Art, with more heat than is usual for him, tells Patrick about the people under him: A "decorated sniper" in the Iraq War and an Army ranger with probable PTSD and alcoholism (that's Tim, and despite the description, swoon); a "lady Marshal" who brought in two of the top fifteen fugitives, "but she's always trying to prove herself." He goes on that he thought she'd be the one to take over from him, but now she's left her husband, so "it's gonna be fun to monitor her emotional state," and Raylan, who's been investigated so many times "Internal Affairs has him on speed-dial," and has a father in prison for murdering two people, including a state trooper, "and his daddy killed somebody else last night in prison, and I get to be the one to tell him about it!" I don't blame you for complaining, Art -- that's a mouth and a half full of exposition as it is. Patrick gets up to go, but reminds Art that he just gave him a two-hundred-dollar bottle, and Art replies that he intends to enjoy every drop. I'm not quite sure why Art seems so atypically hostile, but if there's anything we know about this show, it's that it's in about as much of a hurry to reveal people's backstories as Boyd is to make conversational points. Credits.
Art apparently has just broken the news to a fairly stunned Raylan; he goes on that Arlo didn't say much when questioned, but the victim was a "Sam Porter" of the Dixie Mafia, who was a trustee with the prison. When he sees Porter's photo, Raylan places him as having been there when he showed Arlo the bag, but "the bag" doesn't mean anything to Art, and soon he's asking Raylan this: "On a scale of one to a shitload, how much do you need to tell me?" Get it out before he retires, Raylan. (Sob.)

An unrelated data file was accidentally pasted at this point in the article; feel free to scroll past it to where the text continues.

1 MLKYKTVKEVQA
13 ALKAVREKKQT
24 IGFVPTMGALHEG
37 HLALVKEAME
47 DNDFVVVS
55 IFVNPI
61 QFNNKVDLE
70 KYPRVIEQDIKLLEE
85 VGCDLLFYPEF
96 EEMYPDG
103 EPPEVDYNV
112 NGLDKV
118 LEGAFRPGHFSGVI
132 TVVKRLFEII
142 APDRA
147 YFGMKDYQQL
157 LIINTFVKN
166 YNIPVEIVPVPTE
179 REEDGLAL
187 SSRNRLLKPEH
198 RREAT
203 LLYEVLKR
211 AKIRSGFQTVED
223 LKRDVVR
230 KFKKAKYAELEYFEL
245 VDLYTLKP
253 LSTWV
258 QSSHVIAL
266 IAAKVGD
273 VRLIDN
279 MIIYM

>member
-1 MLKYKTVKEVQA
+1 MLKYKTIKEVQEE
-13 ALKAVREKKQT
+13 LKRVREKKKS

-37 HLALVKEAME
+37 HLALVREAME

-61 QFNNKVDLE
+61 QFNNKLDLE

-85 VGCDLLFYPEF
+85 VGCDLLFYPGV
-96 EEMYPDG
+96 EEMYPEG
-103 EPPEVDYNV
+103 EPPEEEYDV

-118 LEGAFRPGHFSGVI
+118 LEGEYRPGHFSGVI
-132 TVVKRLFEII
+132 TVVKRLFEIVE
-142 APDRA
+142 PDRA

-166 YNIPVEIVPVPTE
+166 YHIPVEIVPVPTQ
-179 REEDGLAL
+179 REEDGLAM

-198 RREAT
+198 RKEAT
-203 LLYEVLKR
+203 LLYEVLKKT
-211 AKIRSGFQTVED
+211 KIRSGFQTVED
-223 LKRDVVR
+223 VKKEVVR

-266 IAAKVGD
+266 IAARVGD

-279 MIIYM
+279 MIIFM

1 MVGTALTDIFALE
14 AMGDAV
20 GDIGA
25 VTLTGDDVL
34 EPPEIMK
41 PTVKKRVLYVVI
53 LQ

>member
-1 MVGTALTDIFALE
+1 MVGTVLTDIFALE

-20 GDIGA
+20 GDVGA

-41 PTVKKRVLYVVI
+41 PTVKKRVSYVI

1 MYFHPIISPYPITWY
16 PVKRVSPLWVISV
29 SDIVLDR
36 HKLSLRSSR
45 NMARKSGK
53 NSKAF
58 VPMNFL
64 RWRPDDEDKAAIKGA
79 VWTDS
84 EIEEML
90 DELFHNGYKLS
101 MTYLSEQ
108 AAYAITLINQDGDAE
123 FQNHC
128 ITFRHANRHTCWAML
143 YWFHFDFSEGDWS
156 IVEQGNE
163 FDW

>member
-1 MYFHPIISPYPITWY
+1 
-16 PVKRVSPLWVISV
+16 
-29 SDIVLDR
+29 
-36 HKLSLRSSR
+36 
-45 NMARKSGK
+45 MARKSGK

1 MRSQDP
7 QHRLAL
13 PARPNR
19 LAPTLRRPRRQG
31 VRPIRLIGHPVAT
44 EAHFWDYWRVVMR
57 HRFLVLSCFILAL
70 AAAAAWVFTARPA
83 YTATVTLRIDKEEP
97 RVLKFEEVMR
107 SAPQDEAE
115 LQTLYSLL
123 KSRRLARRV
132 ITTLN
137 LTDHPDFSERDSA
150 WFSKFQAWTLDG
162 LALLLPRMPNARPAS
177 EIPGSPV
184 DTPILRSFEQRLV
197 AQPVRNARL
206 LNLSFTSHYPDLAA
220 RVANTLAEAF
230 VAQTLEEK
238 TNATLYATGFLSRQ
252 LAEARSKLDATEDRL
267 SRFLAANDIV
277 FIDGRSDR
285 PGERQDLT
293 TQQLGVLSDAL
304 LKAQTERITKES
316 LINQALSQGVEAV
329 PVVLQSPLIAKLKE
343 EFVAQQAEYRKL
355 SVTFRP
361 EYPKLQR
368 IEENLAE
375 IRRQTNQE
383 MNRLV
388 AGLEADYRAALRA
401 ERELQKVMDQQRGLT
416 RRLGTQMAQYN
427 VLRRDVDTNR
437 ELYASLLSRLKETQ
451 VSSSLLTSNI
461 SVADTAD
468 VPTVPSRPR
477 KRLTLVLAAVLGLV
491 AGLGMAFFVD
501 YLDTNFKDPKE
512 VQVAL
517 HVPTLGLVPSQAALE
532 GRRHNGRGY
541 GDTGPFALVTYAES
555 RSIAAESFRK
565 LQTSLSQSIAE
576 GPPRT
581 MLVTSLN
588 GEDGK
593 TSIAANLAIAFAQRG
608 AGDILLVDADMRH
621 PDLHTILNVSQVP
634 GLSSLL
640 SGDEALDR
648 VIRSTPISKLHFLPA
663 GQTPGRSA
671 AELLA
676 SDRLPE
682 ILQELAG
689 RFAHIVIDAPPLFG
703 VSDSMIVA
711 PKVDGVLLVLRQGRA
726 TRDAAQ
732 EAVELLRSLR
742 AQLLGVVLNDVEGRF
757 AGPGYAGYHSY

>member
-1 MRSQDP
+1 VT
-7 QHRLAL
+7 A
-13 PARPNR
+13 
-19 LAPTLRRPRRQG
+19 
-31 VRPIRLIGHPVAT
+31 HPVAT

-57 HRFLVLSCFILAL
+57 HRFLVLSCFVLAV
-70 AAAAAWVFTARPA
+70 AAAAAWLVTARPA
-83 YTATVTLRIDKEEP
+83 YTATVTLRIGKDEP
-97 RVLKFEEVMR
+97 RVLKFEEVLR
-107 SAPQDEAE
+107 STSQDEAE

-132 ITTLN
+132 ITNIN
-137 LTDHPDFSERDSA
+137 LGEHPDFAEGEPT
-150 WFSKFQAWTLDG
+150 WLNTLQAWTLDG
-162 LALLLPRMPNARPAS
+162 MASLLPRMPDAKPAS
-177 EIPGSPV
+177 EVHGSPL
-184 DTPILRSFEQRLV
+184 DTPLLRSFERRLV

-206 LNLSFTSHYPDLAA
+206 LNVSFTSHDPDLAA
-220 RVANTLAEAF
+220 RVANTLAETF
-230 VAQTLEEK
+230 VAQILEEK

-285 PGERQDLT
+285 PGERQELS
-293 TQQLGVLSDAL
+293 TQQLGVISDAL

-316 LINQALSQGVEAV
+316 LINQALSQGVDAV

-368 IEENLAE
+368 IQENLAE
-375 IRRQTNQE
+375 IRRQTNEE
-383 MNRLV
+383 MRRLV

Cut to Raylan plopping the bag and license in front of Art. Raylan helpfully tells us that it's a "Panamanian diplomatic" bag, and Art gets the idea, since Arlo is unlikely to be forthcoming, that they try to track down Truth to discover the bag's significance. This is why he gets paid the big bucks -- for now. (Sob.) (Okay, I'll stop. But it's upsetting!)
Time for another little socioeconomic symposium in Boyd's office. Johnny thinks that Ellen May's conversion is further evidence that Preacher Billy is to blame for the drop in their sales, and Ava now seems far less inclined to pooh-pooh the idea, but Boyd still doesn't want to hear it, and tells Johnny to find him another answer instead of worrying about a tent in the woods. After Johnny limps out as petulantly as is possible to do, Ava suggests that Boyd's being a little hard on Johnny, and it might not be a bad idea just to find out what they're dealing with, but Boyd tells her in no uncertain terms he doesn't like churches. She lets it go, which is fine, because while I'm sure Boyd could recite an oral history of his feelings about religion, enough happens in this episode as it is.